Despite the poster and the film, Easter is a joyous occasion. Jesus is risen indeed.
I really don’t know how much I actually need to say. Mel Gibson’s blockbuster arrived to mixed reviews, made a boatload of cash on a small budget, and laughed at the face of any sort of “bad publicity” it may have gotten, earning a few well deserved Academy Award nominations for the effort. The story, though still slightly embellished, is a simple retelling of the final hours of Jesus Christ’s life and is relatively predictable compared to Scorsese’s own rendering of the event.
The Passion is not primarily about narrative, which for some viewers may serve to be its undoing, along with the sheer amount of blood and gore that literally fills most of the movie’s running time. Is it necessary to watch this, as an adult or particularly as a teenager, to comprehend and appreciate what Jesus went through? That’s not an easy question for me to answer, but the film has a macabre talent, and it shows it off all too well.
“Is there a story,” I once asked myself, “where instead of an ordinary person being propped up on a pedestal and touted as a Christ figure, the reverse happens?” I’d long imagined Jesus and Mary Magdalene enjoying an evening in a corner diner, savoring life at its most mundane as any of us might do.
Director Martin Scorsese, who himself loves The Robe and introduces the fiftieth-anniversary edition, places on the screen a book adaptation that I must first describe as “riveting.” For better or worse, the story openly acknowledges and embraces its scriptural divergences, which it uses to create an original if sometimes reckless narrative that mostly remains powerful all the way through.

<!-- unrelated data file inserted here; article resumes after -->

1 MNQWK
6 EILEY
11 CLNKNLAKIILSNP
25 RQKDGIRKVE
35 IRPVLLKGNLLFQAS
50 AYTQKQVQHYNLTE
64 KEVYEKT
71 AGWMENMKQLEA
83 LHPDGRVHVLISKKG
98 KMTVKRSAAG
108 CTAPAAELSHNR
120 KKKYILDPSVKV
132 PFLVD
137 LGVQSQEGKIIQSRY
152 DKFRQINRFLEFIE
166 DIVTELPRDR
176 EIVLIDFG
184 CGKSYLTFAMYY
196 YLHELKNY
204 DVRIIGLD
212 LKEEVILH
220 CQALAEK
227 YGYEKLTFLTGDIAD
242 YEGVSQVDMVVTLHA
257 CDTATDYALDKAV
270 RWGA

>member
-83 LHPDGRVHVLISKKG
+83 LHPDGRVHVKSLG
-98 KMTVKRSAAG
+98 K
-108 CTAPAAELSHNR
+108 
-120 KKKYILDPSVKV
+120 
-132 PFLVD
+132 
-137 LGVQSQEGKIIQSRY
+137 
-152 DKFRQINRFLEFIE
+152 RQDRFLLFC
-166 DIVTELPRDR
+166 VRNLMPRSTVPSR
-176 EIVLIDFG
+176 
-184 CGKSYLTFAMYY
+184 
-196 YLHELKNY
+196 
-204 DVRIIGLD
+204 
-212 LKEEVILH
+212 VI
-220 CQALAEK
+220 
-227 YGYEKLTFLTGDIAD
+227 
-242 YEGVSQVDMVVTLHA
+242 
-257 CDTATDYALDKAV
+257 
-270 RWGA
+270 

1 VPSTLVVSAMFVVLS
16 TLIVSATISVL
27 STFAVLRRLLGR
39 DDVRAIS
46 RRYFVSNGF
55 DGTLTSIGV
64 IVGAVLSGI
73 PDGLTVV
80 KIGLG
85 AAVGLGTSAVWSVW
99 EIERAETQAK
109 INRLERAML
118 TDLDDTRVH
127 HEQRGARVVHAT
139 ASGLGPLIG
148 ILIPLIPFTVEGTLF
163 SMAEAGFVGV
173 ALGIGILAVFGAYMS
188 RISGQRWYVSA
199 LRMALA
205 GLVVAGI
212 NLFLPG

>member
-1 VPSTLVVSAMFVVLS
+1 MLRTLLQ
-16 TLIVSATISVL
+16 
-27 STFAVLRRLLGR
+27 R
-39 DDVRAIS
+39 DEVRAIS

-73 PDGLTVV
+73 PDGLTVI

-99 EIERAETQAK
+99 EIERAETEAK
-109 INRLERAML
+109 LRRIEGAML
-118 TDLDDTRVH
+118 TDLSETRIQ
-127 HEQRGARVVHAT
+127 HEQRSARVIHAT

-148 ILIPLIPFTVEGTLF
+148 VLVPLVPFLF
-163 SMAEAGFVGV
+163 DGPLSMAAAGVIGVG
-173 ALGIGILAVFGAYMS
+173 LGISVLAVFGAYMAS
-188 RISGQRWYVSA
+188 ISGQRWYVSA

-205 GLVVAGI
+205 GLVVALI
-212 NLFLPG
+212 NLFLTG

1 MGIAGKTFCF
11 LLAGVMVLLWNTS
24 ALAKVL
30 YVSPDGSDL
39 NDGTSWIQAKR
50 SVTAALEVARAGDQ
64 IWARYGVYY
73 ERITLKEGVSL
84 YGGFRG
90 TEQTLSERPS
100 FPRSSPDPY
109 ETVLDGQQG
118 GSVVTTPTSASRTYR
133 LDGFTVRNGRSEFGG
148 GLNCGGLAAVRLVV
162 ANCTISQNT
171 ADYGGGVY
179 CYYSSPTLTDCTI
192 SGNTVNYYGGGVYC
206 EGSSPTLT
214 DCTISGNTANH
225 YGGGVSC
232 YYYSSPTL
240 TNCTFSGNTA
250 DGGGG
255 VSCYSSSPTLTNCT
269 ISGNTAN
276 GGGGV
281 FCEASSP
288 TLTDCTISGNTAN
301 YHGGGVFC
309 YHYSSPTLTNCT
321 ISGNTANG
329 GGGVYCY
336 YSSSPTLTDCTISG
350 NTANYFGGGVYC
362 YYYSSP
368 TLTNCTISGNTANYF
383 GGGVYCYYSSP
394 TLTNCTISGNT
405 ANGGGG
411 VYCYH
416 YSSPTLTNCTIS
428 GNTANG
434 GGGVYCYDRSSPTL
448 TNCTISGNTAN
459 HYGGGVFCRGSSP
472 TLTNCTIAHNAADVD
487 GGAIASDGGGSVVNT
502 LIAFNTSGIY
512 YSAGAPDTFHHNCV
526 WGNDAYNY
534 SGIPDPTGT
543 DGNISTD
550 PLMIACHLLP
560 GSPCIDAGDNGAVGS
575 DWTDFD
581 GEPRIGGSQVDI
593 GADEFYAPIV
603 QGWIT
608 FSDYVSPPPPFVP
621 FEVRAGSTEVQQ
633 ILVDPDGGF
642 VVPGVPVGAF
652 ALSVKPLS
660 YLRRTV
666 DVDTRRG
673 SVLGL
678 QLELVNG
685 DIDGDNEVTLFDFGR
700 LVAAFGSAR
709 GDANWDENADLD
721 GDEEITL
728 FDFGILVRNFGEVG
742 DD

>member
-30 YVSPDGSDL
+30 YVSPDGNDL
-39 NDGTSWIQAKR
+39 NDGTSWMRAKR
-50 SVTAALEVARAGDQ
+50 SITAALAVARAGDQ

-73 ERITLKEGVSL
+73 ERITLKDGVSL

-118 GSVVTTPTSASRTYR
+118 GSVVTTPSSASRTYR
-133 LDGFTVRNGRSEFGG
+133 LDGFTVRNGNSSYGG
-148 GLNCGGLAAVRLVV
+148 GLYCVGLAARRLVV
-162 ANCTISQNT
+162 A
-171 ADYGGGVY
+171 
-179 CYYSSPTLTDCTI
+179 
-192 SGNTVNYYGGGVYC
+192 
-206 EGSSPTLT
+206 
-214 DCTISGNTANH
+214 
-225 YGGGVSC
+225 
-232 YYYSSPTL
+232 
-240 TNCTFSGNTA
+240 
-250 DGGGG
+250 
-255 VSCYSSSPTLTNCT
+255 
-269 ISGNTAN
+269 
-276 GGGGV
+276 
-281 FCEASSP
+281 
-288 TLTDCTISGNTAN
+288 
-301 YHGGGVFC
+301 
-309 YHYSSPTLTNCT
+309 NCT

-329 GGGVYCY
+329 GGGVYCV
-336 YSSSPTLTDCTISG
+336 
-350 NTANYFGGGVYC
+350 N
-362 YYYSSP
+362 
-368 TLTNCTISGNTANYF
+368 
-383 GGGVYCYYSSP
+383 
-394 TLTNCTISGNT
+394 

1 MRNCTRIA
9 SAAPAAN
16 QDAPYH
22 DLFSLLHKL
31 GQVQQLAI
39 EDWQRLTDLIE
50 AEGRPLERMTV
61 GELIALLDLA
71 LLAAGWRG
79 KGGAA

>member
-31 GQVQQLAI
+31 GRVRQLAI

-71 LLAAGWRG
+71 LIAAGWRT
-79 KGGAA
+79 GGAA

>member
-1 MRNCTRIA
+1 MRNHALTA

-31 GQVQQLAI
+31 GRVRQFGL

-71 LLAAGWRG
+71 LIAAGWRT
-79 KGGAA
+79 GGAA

When a recently hired columnist begins to speak out against the cultural and economic injustices endured by her city’s maids of African descent (“the help”), she establishes herself not as a white messiah but as an amplifier for the opinions and ideas these disenfranchised yet intelligent women hold. The Help smartly rises above its own civil-rights trappings, becoming a memorable and exceptionally well written character drama.
It doesn’t take much to make a story feel fresh. Take the concept of a time-honored romantic tale, then start it in a mental hospital, focusing on a penitent hero with a difficult past, some major mistakes, and scars to show for both. He’s not perfect, but it makes no difference–he’s already got our attention, and he’s desperate to win his wife back.
For our heroine, consider a young woman who grieves over her husband’s untimely death and lives as though she’s still married. She makes some counterproductive decisions, but her own needs are all too clear to see. Maybe she’ll find love again someday.
While some of Silver Linings Playbook’s character and narrative decisions seem unwise or downright neglectful, the story arguably has its heart in the right places, even if it’s taking those intentions and giving them meaning that often proves the toughest. In the end, sometimes a man just wants to see his beloved again. Sometimes that causes its own problems.
Yes, the given distance is wrong, but the minimalist design really works.